I enjoy recipes that begin with the gentle infusing of a liquid. I make that most restorative of broths, Thai tom kha gai, on a regular basis, and it is the initial steps of the recipe I find most soothing. Using the sturdy little cleaver I picked up in a market in Chiang Mai, I slice fat, pale-pink knobs of galangal into coin-sized discs, split shiny red chillies down their centre and bruise the papery outer stalks of lemongrass before throwing the lot into a pan of simmering water and coconut milk. It only needs a few minutes before the powerful aromas of Thailand have permeated the broth, promising the ultimate in sinus-clearing comfort. I also enjoy the sweet side of infusion: throwing a huge, fragrant handful of lemon verbena leaves into warm milk and cream, for example, to be churned later into an incredibly aromatic ice cream, or spiking a sugar syrup with cinnamon sticks, glistening vanilla pods, bruised green cardamom and maybe a furl or two of orange or lemon peel. I love the idea of capturing flavours in liquid, turning up the heat until their gentle perfume permeates and is locked inside, like an insect in amber.
For this reason, I decided to make my own mulled cider for a Christmas party at the end of last year, rather than buying some. I didn't really follow a recipe, but rather poured loads of cider into a pan and then added all the things I like and all the things I associate with Christmas. Cloves, star anise and cinnamon, of course, but also vanilla and nutmeg because I love them, a little brown sugar, and then some clementines for extra festive flair. The clementine juice added a lovely tang to the cider, which was a little too sweet on its own - I like my mulled cider to have a slight lemony snap, to pep up your tastebuds rather than lulling them into soporific festive catatonia.
For some insane reason, I had a little bit left. I know, I obviously need better friends. Rather than waste this luscious liquid filled with the magic of Christmas, I did what any girl would do with leftover mulled cider - I had it for breakfast.
All that golden, vanilla-flecked syrup with its juicy, glistening suspended clementine slices was crying out to be used as a poaching liquid for some fruit. I debated between pears, apples and quinces, but then a quince in my fridge started to look rather sad and in need of use, so that made the decision for me. I sliced the quince, poached it in the cider for half an hour, then drizzled it with honey and baked it in the liquid for another half an hour or so, until it was butter-soft and glowing.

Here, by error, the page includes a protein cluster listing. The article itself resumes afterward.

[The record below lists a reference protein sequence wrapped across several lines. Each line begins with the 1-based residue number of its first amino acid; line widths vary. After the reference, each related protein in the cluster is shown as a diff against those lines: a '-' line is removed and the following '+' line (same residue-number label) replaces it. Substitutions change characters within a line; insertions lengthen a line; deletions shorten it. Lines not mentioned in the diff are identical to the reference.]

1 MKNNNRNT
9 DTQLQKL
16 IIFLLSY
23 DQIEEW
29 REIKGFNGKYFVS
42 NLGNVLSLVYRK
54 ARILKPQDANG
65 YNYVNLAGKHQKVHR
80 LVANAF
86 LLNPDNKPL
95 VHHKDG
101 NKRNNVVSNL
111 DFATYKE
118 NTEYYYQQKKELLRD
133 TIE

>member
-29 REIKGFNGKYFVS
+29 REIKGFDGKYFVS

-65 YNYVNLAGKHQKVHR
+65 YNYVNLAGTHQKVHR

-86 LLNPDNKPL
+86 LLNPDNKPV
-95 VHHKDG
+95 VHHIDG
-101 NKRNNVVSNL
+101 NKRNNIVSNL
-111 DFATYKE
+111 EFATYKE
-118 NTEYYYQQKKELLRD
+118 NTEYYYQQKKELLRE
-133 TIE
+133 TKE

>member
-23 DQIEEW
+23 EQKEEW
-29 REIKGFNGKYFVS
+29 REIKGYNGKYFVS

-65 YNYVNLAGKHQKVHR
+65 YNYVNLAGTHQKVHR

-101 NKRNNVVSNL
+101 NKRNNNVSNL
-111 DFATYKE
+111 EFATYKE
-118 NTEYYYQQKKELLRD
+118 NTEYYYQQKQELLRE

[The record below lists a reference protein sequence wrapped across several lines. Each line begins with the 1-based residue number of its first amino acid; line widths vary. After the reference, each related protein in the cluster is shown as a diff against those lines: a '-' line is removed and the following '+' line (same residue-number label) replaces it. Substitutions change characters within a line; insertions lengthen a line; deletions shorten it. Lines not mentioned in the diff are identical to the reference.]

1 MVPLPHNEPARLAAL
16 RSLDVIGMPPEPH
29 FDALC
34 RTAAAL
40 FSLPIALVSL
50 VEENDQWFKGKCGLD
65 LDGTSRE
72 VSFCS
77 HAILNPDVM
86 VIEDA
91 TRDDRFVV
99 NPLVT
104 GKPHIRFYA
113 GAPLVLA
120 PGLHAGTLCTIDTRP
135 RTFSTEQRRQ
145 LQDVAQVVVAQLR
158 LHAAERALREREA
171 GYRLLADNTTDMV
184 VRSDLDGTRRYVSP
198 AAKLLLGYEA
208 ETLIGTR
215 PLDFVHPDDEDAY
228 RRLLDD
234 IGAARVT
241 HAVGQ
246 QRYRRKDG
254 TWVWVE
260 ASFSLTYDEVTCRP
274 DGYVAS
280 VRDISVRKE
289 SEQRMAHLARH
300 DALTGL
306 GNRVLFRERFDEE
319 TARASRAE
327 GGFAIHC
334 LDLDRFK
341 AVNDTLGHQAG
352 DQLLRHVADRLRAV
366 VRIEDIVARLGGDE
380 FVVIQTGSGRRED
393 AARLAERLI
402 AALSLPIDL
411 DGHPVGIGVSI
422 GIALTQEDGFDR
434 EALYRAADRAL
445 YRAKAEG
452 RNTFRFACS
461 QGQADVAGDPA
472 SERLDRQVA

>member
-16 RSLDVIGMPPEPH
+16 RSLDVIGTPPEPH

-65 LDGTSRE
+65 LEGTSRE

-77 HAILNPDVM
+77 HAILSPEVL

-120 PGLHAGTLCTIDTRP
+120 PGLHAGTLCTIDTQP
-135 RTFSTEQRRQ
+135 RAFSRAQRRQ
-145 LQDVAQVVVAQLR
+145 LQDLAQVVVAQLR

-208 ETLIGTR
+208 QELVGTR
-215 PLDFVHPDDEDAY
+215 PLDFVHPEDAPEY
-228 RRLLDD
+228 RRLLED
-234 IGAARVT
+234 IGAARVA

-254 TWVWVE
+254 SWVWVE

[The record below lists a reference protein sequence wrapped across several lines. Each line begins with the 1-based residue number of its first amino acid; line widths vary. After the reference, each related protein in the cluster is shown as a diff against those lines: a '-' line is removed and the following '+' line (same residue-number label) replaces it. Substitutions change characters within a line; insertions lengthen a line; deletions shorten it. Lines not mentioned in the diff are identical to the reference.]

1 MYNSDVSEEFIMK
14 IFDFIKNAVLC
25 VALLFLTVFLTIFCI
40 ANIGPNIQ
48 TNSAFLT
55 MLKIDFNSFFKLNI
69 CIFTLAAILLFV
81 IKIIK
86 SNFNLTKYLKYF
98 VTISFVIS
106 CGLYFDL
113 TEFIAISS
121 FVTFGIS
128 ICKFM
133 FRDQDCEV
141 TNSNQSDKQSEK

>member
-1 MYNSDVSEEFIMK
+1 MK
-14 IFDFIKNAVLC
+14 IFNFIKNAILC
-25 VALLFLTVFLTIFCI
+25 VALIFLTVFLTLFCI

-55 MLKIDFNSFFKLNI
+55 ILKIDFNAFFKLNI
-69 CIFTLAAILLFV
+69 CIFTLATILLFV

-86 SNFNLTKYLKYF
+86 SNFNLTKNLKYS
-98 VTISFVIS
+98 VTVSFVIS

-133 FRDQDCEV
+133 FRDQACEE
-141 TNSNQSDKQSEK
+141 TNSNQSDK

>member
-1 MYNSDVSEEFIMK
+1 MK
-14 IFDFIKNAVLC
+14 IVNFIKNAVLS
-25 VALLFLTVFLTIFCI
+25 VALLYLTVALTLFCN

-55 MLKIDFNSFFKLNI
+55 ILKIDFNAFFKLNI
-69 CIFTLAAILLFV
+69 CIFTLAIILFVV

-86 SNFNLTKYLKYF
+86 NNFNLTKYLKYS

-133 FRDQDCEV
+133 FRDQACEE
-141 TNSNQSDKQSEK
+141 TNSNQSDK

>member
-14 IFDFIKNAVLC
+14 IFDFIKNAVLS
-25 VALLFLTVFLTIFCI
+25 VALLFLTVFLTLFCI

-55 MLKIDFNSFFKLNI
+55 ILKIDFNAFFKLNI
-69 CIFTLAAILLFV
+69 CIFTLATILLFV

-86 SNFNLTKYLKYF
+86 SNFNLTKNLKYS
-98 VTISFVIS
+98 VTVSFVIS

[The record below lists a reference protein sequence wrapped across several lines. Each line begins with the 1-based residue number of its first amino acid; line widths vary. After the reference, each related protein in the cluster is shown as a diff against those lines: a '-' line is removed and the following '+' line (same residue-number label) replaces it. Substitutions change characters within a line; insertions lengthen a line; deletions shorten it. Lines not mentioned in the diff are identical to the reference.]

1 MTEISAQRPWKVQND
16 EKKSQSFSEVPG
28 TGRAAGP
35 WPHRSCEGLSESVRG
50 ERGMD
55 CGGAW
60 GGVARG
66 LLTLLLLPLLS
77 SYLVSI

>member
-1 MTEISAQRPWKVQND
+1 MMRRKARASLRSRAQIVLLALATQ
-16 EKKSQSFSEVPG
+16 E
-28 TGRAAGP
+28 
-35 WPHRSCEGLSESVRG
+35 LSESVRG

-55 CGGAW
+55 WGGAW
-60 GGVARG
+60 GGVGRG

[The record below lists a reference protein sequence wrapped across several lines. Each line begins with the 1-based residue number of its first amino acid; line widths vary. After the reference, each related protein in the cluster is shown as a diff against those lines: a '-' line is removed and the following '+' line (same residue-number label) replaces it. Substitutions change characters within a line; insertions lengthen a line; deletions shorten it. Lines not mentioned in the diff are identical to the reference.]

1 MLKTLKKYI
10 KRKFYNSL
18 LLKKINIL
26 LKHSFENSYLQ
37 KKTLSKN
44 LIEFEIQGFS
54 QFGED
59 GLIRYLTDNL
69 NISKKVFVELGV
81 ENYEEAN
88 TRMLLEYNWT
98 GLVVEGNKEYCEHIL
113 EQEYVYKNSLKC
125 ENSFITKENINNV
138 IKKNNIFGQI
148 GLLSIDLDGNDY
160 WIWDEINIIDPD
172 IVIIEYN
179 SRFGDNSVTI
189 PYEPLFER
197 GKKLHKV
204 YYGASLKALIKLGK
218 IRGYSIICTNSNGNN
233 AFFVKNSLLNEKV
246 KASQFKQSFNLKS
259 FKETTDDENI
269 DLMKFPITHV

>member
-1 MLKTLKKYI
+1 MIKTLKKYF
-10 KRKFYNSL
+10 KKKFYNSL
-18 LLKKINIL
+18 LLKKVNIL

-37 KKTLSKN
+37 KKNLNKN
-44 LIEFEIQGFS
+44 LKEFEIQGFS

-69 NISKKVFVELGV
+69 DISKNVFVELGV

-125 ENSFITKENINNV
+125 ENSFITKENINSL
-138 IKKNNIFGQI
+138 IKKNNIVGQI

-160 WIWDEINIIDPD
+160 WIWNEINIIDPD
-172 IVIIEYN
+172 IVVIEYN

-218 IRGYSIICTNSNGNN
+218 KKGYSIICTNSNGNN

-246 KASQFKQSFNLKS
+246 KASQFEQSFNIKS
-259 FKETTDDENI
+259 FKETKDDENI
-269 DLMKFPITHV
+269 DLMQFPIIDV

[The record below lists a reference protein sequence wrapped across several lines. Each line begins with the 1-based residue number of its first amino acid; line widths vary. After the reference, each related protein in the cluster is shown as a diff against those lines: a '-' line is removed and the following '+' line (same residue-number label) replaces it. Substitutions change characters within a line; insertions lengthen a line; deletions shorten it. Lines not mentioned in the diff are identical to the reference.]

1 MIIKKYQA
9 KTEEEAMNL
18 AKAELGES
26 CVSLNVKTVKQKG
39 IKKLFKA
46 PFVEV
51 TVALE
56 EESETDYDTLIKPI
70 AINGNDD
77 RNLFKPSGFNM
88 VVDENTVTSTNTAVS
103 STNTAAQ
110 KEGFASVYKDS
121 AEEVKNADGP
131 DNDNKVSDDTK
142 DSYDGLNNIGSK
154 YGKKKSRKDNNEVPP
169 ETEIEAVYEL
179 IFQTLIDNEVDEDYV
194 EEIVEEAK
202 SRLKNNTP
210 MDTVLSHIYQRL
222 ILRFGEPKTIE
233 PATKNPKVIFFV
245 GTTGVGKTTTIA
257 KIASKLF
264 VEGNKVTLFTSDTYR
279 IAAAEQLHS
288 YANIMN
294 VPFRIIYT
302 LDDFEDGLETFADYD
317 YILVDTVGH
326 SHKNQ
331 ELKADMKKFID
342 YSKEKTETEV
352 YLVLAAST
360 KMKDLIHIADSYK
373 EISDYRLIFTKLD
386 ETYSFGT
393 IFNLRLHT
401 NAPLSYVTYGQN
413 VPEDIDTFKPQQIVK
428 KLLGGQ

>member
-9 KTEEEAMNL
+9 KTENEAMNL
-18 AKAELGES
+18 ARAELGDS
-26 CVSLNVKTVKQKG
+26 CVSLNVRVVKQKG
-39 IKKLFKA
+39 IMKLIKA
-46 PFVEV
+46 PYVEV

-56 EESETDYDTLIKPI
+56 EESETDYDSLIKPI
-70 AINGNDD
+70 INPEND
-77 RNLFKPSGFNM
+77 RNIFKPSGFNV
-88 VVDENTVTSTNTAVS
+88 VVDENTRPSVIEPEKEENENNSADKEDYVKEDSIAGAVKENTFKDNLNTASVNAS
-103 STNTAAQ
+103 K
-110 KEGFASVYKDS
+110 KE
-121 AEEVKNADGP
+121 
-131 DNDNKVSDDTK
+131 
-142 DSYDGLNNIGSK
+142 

It's gorgeous as a warming, spiced compote over porridge in the morning, although you could also serve it as a dessert with ice cream or creme fraiche. If you don't have any homemade mulled cider lying around, try shop-bought, or just start from scratch and use water or apple juice infused with some of the spices and clementines (you can infuse it for 10 minutes or so then add the quince). I've included my recipe for the spiced clementine mulled cider, though, should you want to try it.
Spiced clementine mulled cider (makes 2 litres):
- 2 litres cider
- 6 cloves
- 2 star anise
- ¼ nutmeg, grated
- 1 cinnamon stick
- 1 vanilla pod, scored lengthways
- 4 clementines, 2 juiced and 2 sliced
- 2 cardamom pods, bashed
- 3 strips of lemon peel
- 3-4 tbsp dark muscovado sugar
Put the cider in a large saucepan with all the other ingredients except the sugar. Gently heat until just simmering, then leave to infuse at a low temperature for 20 minutes, or longer if you have time. Add the sugar, tasting as you go – you might want it a little more or less sweet. Strain into glasses and serve immediately.
Quince baked in spiced clementine mulled cider (serves 2, easily multiplied):
- 500ml spiced clementine mulled cider (see above) with all the spices still in it
- 1 large quince, peeled, cored, and sliced into eighths
- 3 tbsp honey or maple syrup
Put the mulled cider in a large saucepan and bring to the boil. Lower the heat, add the quince, then poach over a very low heat for around 30 minutes, or until the quince segments are just tender. Pre-heat the oven to 180C. Put the quince and poaching liquid in an oven dish, drizzle over the honey/maple syrup and bake for 25-30 minutes, basting occasionally, until the liquid has reduced slightly and the quince is completely tender. Serve warm or chilled.